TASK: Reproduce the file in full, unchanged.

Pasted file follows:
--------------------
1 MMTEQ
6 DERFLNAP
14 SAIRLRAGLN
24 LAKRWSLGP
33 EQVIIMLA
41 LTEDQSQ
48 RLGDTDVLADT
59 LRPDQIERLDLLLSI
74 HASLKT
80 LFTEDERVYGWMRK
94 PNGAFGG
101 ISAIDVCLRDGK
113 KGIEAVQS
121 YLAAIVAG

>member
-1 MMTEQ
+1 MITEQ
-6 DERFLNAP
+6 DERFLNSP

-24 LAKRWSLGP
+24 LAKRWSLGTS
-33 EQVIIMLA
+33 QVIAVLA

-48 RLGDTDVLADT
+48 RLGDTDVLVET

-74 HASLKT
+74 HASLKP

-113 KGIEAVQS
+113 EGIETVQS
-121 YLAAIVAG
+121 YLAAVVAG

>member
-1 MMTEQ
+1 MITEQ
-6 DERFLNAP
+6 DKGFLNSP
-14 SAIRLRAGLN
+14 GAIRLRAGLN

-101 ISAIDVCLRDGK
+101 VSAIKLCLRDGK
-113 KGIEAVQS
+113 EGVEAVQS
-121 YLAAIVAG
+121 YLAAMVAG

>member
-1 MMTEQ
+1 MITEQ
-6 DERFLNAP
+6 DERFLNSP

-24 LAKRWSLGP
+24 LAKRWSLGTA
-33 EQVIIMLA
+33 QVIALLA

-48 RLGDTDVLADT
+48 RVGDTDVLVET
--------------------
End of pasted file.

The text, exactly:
1 MMTEQ
6 DERFLNAP
14 SAIRLRAGLN
24 LAKRWSLGP
33 EQVIIMLA
41 LTEDQSQ
48 RLGDTDVLADT
59 LRPDQIERLDLLLSI
74 HASLKT
80 LFTEDERVYGWMRK
94 PNGAFGG
101 ISAIDVCLRDGK
113 KGIEAVQS
121 YLAAIVAG

>member
-1 MMTEQ
+1 MITEQ
-6 DERFLNAP
+6 DERFLNSP

-24 LAKRWSLGP
+24 LAKRWSLGTS
-33 EQVIIMLA
+33 QVIAVLA

-48 RLGDTDVLADT
+48 RLGDTDVLVET

-74 HASLKT
+74 HASLKP

-113 KGIEAVQS
+113 EGIETVQS
-121 YLAAIVAG
+121 YLAAVVAG

>member
-1 MMTEQ
+1 MITEQ
-6 DERFLNAP
+6 DKGFLNSP
-14 SAIRLRAGLN
+14 GAIRLRAGLN

-101 ISAIDVCLRDGK
+101 VSAIKLCLRDGK
-113 KGIEAVQS
+113 EGVEAVQS
-121 YLAAIVAG
+121 YLAAMVAG

>member
-1 MMTEQ
+1 MITEQ
-6 DERFLNAP
+6 DERFLNSP

-24 LAKRWSLGP
+24 LAKRWSLGTA
-33 EQVIIMLA
+33 QVIALLA

-48 RLGDTDVLADT
+48 RVGDTDVLVET